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This article is, perhaps, a bit different from what you’ve seen so far from Theo + POP. If nothing else, I hope it will prompt you to see the film under discussion and to ask yourself the questions posed at the end in an authentic way.

A little over a week ago, Pope Francis, now known for his off-the-cuff remarks, gave an unprepared speech in Campobasso, Italy on good stewardship of the earth. In this speech the pope branded environmental exploitation as both the “greatest challenge” and greatest sin of our time.[1]   Pope Francis has also been highly critical of unfettered capitalism and has called for a reigning in of the “economy of exclusion.” In this vein, the present pope lends his voice to similar calls made by other popes, environmentalists, liberation theologians, activists – to name a few groups. As we continually read news stories about the threat of global warming, the collapse of bee colonies, the crisis of unaccompanied minors at the U.S. border, it seems that Pope Francis’ words are not so much prophetic, as a diagnosis of what is really going on in our globalized world and what Christians and all people of good will are called to take seriously.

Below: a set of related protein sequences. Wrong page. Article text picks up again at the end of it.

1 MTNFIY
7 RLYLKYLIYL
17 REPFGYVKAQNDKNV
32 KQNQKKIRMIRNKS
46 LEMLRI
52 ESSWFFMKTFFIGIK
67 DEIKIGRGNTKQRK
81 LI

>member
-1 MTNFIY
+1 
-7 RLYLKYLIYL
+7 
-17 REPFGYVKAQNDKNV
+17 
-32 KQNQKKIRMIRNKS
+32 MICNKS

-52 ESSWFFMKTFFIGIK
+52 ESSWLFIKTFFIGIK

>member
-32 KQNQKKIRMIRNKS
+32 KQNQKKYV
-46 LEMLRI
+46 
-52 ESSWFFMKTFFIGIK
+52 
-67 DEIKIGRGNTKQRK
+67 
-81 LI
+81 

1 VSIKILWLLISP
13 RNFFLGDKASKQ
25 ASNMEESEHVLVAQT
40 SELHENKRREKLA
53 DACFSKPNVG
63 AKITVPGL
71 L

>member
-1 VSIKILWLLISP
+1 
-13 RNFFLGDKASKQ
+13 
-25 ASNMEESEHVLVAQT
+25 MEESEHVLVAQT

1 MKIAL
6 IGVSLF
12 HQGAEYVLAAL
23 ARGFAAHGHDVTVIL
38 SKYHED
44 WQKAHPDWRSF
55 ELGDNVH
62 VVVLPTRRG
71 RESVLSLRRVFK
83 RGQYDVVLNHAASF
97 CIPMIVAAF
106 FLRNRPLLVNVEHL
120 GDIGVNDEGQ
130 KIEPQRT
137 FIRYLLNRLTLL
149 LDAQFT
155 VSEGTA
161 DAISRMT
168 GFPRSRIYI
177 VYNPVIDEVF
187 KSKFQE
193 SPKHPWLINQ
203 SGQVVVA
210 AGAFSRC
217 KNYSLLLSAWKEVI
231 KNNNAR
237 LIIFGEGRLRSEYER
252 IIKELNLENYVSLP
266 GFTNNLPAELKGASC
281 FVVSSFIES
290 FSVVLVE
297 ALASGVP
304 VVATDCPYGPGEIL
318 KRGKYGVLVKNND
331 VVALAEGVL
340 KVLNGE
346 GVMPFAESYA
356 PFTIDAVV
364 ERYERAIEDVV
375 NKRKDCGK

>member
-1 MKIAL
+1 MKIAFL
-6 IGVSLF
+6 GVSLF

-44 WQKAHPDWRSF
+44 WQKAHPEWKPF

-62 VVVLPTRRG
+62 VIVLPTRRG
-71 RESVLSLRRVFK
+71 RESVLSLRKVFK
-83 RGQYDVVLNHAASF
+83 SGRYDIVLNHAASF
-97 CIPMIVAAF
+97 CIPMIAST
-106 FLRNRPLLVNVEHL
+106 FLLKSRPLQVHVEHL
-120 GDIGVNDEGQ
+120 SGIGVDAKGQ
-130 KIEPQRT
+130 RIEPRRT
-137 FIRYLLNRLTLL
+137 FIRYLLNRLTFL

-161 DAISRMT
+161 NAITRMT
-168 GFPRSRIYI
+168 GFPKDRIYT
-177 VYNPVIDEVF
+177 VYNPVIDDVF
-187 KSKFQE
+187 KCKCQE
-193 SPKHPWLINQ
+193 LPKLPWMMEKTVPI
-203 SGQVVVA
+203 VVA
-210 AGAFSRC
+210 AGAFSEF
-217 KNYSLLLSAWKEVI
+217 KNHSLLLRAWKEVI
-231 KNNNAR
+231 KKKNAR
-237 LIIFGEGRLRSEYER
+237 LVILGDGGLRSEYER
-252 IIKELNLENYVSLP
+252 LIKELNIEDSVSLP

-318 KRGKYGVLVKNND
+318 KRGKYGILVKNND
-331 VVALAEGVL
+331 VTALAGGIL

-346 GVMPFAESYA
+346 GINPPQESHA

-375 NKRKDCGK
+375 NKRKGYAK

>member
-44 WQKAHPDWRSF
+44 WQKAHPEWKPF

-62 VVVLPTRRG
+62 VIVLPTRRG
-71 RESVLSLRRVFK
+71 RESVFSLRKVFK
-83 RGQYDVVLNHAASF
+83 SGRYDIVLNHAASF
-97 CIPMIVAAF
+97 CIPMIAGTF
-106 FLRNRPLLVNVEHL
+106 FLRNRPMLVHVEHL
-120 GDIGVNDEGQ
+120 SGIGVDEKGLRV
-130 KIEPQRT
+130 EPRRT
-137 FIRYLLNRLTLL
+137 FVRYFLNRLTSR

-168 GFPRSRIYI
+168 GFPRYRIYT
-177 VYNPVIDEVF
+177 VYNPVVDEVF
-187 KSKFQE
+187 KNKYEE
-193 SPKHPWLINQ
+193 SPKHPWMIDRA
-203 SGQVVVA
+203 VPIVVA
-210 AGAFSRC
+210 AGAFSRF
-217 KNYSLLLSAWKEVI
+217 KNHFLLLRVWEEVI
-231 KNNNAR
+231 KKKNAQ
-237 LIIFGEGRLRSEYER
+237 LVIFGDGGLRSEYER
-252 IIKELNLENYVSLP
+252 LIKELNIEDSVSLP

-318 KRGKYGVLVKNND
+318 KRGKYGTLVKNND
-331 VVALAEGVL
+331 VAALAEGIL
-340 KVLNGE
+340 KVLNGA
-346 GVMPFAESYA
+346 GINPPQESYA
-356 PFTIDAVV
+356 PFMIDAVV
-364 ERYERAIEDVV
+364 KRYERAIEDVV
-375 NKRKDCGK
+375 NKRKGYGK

In the midst of all these things (which can seem overwhelming), I am reminded again of a poignant documentary from 2008 titled They Killed Sister Dorothy, the story of the murder of a 73-year-old Sister of Notre Dame de Namur in Anapu Brazil and its aftermath. Because of the wide net the film casts – dealing with issues of environmental and economic justice and sustainability, the social sins of power and corruption, and how the United States has been involved in global social sin – I always show this documentary to the Introduction to Christian Theology classes I teach.